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Facebook Thrift : Seminar Report and PPT

 Abstract of Facebook Thrift

Thrift is a software library and a set of code generation tool which was developed at the Facebook Office at Palo Alto, California, to expedite development and implementation of scalable and efficient backend services. The primary goal of thrift is enable efficient and reliable communication across programming languages by abstracting the portions of each language that tend to require the most customization into a common library that is implemented in each language. This is done by allowing the users to define the data types and service interfaces in a common Interface Definition Logic File (IDL File) which is supposed to be language neutral file and it generates all the necessary code to build Remote Procedure Calls to clients and servers. This report explains the design choices and implementation level details and also tries to demonstrate a sample Thrift Service.

The whole concept of Thrift stemmed out from the fact that a new direction was required to tackle the resource demands problems for many of Facebook's on-site applications, which couldn’t be addressed by staying within the LAMP framework. LAMP is the acronym for Linux, MySQL, Apache and PHP. When Facebook was being laboriously designed, it was done from ground up using this LAMP framework. By 2006 Facebook was widely accepted all over the world as the social networking site and consequently its network traffic also grew giving rise to the need for scaling its network structure for many of its onsite applications like, search, ad selection and delivery and event logging.

Scaling these operations to match the resource demands was not possible within the LAMP framework. In their implementation of creating many of these services like search, event logging various programming languages had been selected to optimize for the right combination of performance, ease and speed of development, availability of existing libraries etc. Also a large portion of the Facebook's culture has always preferred to choose the best tools and implementations over the standardizing on any one programming language and begrudgingly accepting its inherent limitations. Most of the programming languages either suffered from subpar performance or constrained data type freedom. Given all these technical challenges and design choices, the engineers at Facebook were presented with a herculean task of building a scalable, transparent and high performance bridge across various programming languages.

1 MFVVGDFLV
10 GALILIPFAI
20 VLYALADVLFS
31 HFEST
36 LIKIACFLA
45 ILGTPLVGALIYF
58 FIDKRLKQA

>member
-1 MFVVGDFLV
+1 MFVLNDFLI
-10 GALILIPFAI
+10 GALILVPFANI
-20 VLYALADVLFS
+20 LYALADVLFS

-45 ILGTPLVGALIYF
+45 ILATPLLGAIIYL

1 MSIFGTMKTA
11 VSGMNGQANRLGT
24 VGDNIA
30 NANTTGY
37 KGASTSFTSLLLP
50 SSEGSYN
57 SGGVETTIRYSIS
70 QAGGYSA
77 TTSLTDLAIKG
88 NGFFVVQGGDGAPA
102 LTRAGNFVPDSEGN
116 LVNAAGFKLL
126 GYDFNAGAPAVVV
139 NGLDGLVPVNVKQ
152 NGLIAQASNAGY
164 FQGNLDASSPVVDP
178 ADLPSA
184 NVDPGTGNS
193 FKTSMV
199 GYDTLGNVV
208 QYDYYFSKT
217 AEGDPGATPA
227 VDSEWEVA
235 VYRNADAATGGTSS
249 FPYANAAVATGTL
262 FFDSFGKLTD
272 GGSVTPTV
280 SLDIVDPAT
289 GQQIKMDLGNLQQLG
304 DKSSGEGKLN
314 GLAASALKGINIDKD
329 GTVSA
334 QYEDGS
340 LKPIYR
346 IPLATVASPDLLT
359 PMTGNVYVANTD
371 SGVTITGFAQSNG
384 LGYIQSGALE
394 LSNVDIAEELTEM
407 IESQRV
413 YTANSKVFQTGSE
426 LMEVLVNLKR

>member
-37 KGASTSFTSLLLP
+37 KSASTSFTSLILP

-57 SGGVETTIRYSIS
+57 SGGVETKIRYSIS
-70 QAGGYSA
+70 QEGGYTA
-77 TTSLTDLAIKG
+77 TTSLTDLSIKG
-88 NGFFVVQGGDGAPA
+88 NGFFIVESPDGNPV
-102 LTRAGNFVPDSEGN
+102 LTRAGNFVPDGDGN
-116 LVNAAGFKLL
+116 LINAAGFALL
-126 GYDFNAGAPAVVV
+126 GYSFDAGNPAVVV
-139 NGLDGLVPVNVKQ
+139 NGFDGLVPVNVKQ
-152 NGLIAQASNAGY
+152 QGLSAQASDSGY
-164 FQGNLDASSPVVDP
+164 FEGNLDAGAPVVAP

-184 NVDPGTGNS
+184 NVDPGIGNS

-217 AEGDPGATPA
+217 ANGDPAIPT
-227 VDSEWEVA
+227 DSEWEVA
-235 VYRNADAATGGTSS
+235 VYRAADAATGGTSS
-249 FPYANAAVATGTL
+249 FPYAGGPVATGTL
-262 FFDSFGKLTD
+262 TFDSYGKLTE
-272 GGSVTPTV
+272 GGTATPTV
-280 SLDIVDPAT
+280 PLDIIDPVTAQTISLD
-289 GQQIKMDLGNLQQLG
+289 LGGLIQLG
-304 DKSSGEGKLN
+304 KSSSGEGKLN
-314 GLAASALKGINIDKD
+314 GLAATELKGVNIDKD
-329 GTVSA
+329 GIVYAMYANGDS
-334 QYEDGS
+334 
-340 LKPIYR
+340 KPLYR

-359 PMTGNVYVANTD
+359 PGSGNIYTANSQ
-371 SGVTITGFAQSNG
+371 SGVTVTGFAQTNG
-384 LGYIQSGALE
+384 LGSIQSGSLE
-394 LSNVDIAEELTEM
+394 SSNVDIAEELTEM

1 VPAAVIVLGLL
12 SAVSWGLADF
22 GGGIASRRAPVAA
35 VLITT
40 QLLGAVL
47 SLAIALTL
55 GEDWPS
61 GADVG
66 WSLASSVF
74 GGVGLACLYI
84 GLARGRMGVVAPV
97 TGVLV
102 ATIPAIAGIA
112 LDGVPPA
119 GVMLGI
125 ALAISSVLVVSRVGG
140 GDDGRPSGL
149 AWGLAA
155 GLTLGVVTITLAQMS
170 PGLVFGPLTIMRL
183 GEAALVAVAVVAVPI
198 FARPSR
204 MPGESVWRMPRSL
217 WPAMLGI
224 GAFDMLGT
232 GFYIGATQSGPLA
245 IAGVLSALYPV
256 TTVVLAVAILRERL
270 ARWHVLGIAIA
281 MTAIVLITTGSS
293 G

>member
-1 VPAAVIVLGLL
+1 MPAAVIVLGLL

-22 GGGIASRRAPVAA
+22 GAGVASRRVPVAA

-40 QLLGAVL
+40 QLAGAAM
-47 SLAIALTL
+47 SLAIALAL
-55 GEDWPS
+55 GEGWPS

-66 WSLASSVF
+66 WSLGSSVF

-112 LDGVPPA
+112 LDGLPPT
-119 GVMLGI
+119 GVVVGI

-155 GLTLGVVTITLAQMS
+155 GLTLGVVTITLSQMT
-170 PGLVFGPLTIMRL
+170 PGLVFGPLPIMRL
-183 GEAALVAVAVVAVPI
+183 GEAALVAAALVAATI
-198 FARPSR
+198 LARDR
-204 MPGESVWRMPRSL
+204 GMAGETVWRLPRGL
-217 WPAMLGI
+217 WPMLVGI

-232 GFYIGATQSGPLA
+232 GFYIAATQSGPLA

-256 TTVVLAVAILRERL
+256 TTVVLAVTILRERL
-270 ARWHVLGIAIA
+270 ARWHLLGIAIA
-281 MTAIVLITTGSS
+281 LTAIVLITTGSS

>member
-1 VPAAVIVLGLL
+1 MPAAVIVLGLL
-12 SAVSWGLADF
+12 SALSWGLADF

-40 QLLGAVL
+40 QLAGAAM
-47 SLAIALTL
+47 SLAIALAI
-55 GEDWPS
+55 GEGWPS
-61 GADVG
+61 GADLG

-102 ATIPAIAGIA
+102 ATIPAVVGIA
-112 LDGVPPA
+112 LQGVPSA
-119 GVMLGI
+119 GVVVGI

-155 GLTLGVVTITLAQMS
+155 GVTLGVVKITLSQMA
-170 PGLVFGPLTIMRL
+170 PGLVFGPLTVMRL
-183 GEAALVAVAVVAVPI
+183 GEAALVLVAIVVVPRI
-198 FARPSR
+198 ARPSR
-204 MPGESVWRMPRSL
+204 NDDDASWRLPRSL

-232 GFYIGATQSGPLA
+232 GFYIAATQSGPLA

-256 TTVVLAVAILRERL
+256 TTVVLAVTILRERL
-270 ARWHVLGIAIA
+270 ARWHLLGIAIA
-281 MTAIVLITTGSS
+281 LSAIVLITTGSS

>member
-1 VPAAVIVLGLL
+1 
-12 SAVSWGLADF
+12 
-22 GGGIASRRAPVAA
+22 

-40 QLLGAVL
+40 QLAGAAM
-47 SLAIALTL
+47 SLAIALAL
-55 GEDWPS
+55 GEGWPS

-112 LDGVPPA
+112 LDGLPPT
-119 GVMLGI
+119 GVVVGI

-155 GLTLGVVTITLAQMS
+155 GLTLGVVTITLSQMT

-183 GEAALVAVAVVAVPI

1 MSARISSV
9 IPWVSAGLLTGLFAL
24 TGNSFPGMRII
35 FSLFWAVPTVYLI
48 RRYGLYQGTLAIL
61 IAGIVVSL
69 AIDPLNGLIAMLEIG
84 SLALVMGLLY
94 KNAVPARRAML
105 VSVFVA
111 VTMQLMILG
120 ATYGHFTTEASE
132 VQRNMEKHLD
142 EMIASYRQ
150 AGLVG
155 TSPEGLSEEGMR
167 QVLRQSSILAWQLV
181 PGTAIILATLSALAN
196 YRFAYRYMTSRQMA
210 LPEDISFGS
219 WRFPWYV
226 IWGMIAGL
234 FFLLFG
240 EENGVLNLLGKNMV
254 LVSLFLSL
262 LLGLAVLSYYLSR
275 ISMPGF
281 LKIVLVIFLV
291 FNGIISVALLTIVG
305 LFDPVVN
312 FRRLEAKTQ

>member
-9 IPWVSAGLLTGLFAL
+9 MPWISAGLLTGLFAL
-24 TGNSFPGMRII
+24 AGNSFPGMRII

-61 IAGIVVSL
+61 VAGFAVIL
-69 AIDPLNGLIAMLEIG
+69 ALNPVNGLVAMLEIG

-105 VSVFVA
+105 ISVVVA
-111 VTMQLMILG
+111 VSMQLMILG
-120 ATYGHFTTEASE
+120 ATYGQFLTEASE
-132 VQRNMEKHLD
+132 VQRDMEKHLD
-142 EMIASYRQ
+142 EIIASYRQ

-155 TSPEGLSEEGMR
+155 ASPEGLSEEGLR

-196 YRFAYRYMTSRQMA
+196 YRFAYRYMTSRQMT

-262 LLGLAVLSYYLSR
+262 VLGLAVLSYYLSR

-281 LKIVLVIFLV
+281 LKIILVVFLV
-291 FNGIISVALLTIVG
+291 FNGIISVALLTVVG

Thrift Design Features

The primary idea behind Thrift is that it consists of a language neutral stack which is implemented across various programming languages and an associated code generation engine which transforms a simple interface and data definition language into client and server remote procedure call libraries. Thrift is designed to be as simple as possible for the developers who can define all the necessary data structures and interfaces for a complex service in a single short file. This file is called as Thrift Interface Definition Logic File or Thrift IDL File. The developers identified some important features while evaluating the technical challenges of cross language interactions in a networked environment.

Types:

A common type system should exist across all the programming languages without requiring the need for the developers to write their own serialization code. Serialization is the process of transforming an object of one type to another. For example if a programmer has written an application implementing a strongly typed STL map for a Python dictionary. Neither programmer should be forced to write any code below the application layer. Dictionary is a data type in Python which allows sequencing a collection of items or elements using keys. It is very similar to 'Associative Arrays'.

Transport:

Each language must have a common interface to bidirectional raw data transport. Consider a scenario where there are 2 servers in which, one is deployed in Java and the other one is deployed in Python. So a typical service written in Java should be able to send the raw data from that service to a common interface which will be understood by the other server which is running on Python and vice-versa. The Transport Layer should be able to transport the raw data file across the two ends. The specifics about how this transport is implemented shouldn’t matter to the service developer. The same application code should be able to run against TCP Stream Sockets, raw data in memory or files on disk.

Protocol: